Restaurant review: Sunday, 169 Hemingford Road, London, N1
Amol Rajan finds near-perfection at a brunch-and-dinner establishment in Islington
Amol Rajan was appointed editor of The Independent in June 2013. He was previously Editor of Independent Voices, a comment, campaigns and community platform across print and digital. He was earlier Deputy Comment Editor, Sports News Correspondent and News Reporter. He writes a restaurant column for The Independent on Sunday, and has a column in the Evening Standard (Thursdays). He presents ‘Power Lunch’ on London Live TV (Thursdays), a one-to-one interview with the most influential people in the capital. Previously, Amol worked on Channel 5’s The Wright Stuff, and at the Foreign Office. He is currently a trustee of Prospex, a charity for young people in Islington. He has also written a book called ‘Twirlymen: the Unlikely History of Cricket’s Greatest Spin Bowlers’.
Sunday 04 August 2013
Many moons ago I read these pages and wondered what it would take for a restaurant to score 10 out of 10. Now I write for them and I still haven't a clue. The problem arises, I think, because some people define 10 out of 10 as "as good as it gets", yet I had long conceived of 10 out of 10 much as I conceived of five out of five or 100 per cent – in other words, perfection. Something that is incapable of being improved. But no meal is perfect. Every meal can be improved. Thus a dilemma: go through life as a restaurant critic never awarding 10 out of 10, or accept that there are some meals that, though not perfect, deserve that highest rank? My inclination is towards the latter.
Besides, perfection is over-rated. What is it, anyway? I think perfection is: the first day of a Test at Lord's; a piña colada in the Caribbean; the Wailers' first album; Morgan Freeman in The Shawshank Redemption; my father's arithmetic. You will note that all these things, while undeniably worthy of 10 out of 10, are capable of being improved. For instance, at Lord's there are always posh, fat drunkards you'd rather didn't disrupt the view; but you'd still get the bus home thinking, "Dear me, those Australians are rubbish, but that was a 10 out of 10 day."
Sunday in Islington, open for six weeks now, is my kind of perfect. On the two basic metrics which this page takes an interest in – taste and value – it is not far off incapable of being improved. Like many a good establishment, it is really two restaurants in one. Though closed on Monday, on other mornings it is a brunch palace. Delicious French toast with banana and maple syrup; fresh fruit and cereals with rich, smooth yoghurt; all manner of eggs and sizzling bacon and salmon with hollandaise; pastries from paradise; excellent coffee and teas – all your favourites, done superbly. I can easily imagine long, lazy Saturdays armed with a rumbling belly, hot thirst and a wad of magazines spent here, and the odd Sunday, too. But on Thursday, Friday and Saturday, Sunday also does dinner. And this is no ordinary dinner.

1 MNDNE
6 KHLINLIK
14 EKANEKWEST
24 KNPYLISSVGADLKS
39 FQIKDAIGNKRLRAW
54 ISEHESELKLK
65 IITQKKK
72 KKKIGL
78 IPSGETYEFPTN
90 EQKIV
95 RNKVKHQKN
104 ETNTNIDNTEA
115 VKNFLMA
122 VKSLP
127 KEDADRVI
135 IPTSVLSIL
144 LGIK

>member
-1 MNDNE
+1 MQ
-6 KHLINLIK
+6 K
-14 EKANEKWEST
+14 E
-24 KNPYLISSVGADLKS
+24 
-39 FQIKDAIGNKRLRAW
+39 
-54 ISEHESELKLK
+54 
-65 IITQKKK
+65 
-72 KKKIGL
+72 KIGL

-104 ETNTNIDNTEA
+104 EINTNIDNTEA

Six starters, five mains, four desserts, three sides, two kinds of booze and not a single dud between them. There are no spirits, so the alcohol is either wine – white, red, rosé – or an Aperol spritz (bit dear at £7.50, but lovely for a summer evening). Among the starters, there are pork rillettes with bread-and-butter pickles and toasted sourdough (£7); juicy buffalo mozzarella with tomato salad, pesto and Parmesan croutons (£7); cured duck breast with cantaloupe melon, pickled ginger and soy (£7.50); grilled sardines with beetroot, watercress and gremolata dressing (chopped garlic, parsley, and lemon zest – £7.50); and watermelon-and-feta salad with pistachio-and-mint dressing (£7.50). Every one of these was blow-the-mind brilliant.
But they are as nothing to the – dare I say it – perfect salt-and-pepper crispy squid with papaya salad (£7.50), a wondrous union of contrasting textures and flavours. I've never thought to put a tropical twang on top of squid, but the freshness of this papaya, combined with the peppery batter on the squid, is just sublime.
A cod fillet (£14.50) comes apart in gorgeous little flakes, and sits very happily among chorizo, cannellini beans and saffron potatoes. The ricotta-stuffed courgette flowers with caponata are a steal at £12; the rib-eye with chips and Café de Paris butter, at £18.50, is cheaper than you'll find in most of London; and there is linguine vongole (£13.50) and a lamb fillet (£15), too.
The desserts – £5.50 each – are a fabulous bargain. White-chocolate mousse with raspberry sorbet and shortcake; baked Alaska with lemon curd and berries; custard tart with raspberries; and, best of all, the Sunday Sundae: hot brownie, cold ice-cream, succulent cherries, and enough to convince me there may be a heaven.
I'm thinking hard about faults, really I am. The staff are all smiley and attentive, so none there. The interior is neither good nor bad, so none there. The food is almost incapable of being improved. Basically perfect.
Oh yes – the Aperol spritz is a quid too dear. That's about it. So in the circumstances, I couldn't possibly award my first 10 out of 10.
Sunday, 169 Hemingford Road, London N1, tel: 020 7607 3868. £70 for Two, including wine
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This remarkable café does a great brunch and lovely afternoon tea; by night, its cuisine is original.
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One of Glasgow's finest relaxed dining establishments, known for its lazy Sunday brunch.
28 Gibson Street, Kelvinbridge, Glasgow, tel: 0141 334 2665
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